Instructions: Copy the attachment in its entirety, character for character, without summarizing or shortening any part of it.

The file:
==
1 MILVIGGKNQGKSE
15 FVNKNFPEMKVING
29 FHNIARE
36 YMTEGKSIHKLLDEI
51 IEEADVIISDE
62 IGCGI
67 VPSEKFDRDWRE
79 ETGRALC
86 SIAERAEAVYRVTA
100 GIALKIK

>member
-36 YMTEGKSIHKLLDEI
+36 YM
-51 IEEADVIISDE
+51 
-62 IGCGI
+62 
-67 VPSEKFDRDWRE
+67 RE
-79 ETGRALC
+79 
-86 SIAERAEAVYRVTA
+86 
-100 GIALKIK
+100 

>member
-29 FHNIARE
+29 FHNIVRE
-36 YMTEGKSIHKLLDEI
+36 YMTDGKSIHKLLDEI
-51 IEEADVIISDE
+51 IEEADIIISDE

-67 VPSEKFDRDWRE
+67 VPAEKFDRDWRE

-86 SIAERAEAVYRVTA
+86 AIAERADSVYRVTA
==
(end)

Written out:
1 MILVIGGKNQGKSE
15 FVNKNFPEMKVING
29 FHNIARE
36 YMTEGKSIHKLLDEI
51 IEEADVIISDE
62 IGCGI
67 VPSEKFDRDWRE
79 ETGRALC
86 SIAERAEAVYRVTA
100 GIALKIK

>member
-36 YMTEGKSIHKLLDEI
+36 YM
-51 IEEADVIISDE
+51 
-62 IGCGI
+62 
-67 VPSEKFDRDWRE
+67 RE
-79 ETGRALC
+79 
-86 SIAERAEAVYRVTA
+86 
-100 GIALKIK
+100 

>member
-29 FHNIARE
+29 FHNIVRE
-36 YMTEGKSIHKLLDEI
+36 YMTDGKSIHKLLDEI
-51 IEEADVIISDE
+51 IEEADIIISDE

-67 VPSEKFDRDWRE
+67 VPAEKFDRDWRE

-86 SIAERAEAVYRVTA
+86 AIAERADSVYRVTA